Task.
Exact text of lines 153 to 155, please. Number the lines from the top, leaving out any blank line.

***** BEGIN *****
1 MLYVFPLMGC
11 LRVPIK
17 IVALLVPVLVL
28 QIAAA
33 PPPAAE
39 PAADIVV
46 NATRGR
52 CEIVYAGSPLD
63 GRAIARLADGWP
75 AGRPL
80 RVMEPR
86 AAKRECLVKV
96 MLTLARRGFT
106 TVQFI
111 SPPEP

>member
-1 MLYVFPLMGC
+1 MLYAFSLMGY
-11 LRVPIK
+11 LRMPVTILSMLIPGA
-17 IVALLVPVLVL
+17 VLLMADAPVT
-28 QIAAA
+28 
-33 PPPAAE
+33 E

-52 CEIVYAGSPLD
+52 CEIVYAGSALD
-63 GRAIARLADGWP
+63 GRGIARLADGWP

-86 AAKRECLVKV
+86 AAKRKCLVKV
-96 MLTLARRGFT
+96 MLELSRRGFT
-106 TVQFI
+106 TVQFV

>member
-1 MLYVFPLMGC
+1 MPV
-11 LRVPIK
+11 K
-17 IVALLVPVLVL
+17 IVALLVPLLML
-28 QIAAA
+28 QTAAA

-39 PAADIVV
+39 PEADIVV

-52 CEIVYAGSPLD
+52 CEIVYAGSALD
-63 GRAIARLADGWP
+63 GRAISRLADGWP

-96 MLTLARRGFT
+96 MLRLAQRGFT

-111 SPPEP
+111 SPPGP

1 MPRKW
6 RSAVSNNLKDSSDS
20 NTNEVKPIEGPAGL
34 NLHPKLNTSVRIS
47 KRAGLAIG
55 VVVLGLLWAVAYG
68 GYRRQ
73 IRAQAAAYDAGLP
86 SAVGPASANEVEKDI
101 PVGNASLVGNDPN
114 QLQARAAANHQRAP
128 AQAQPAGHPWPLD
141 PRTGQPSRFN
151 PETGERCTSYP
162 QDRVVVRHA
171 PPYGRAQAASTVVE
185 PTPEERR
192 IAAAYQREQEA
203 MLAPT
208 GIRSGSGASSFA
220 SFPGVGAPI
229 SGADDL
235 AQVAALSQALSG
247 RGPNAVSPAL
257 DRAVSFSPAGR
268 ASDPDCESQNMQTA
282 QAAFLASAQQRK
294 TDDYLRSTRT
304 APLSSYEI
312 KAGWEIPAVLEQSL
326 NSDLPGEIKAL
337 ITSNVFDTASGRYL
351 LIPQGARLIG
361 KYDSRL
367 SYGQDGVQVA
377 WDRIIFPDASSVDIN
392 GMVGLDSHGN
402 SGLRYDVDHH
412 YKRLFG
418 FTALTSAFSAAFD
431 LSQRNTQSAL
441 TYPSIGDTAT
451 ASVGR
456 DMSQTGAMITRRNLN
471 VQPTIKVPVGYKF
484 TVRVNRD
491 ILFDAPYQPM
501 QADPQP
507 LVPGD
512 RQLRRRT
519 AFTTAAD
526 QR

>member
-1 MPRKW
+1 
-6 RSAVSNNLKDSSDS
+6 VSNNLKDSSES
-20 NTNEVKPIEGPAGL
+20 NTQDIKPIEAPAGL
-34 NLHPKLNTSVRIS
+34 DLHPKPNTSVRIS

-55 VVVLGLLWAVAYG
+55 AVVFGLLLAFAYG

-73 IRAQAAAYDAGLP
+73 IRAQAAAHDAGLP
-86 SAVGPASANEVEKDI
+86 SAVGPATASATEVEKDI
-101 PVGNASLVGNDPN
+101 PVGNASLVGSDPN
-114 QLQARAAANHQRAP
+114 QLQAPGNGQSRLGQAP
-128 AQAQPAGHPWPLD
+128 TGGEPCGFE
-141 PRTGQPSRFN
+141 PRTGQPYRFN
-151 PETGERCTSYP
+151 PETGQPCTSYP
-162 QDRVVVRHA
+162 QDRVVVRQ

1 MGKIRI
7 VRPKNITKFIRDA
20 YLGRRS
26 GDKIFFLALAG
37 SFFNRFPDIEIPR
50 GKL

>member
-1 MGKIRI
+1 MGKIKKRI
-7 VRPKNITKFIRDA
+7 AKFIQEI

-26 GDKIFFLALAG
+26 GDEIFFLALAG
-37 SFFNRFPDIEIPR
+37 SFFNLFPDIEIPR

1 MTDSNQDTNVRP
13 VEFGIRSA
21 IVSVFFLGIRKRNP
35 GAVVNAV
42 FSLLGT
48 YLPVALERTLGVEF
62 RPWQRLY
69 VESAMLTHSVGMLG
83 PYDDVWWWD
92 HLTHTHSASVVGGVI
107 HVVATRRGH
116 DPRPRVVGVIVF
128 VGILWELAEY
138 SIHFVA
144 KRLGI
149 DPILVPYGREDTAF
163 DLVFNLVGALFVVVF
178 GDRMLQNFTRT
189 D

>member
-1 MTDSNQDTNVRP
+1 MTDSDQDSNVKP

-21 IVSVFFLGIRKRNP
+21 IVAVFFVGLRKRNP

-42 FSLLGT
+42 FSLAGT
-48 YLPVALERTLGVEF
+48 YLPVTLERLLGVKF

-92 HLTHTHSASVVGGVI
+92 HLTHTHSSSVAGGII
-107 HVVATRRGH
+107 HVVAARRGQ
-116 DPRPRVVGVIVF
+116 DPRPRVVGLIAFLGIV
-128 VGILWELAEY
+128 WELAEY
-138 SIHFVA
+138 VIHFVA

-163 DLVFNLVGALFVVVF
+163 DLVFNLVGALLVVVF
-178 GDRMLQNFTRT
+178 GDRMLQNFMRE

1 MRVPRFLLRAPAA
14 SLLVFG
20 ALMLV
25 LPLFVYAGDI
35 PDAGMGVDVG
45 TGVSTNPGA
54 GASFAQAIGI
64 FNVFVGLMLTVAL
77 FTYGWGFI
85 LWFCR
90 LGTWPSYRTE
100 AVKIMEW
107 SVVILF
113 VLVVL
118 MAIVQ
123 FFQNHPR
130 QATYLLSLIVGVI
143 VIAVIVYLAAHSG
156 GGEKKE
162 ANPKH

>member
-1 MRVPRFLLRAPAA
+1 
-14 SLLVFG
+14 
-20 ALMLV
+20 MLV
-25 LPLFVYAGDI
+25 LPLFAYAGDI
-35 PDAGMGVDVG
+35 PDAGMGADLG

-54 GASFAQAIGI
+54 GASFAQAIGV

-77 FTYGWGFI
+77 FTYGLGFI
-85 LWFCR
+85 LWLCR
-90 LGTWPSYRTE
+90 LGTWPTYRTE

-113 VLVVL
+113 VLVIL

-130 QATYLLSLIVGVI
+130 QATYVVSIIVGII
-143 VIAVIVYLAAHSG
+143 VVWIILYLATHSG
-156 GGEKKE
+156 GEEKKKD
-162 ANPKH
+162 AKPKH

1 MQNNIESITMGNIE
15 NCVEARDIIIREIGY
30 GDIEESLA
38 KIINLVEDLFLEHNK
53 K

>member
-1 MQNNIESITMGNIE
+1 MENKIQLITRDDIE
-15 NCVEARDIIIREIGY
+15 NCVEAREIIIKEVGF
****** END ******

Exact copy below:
35 GAVVNAV
42 FSLLGT
48 YLPVALERTLGVEF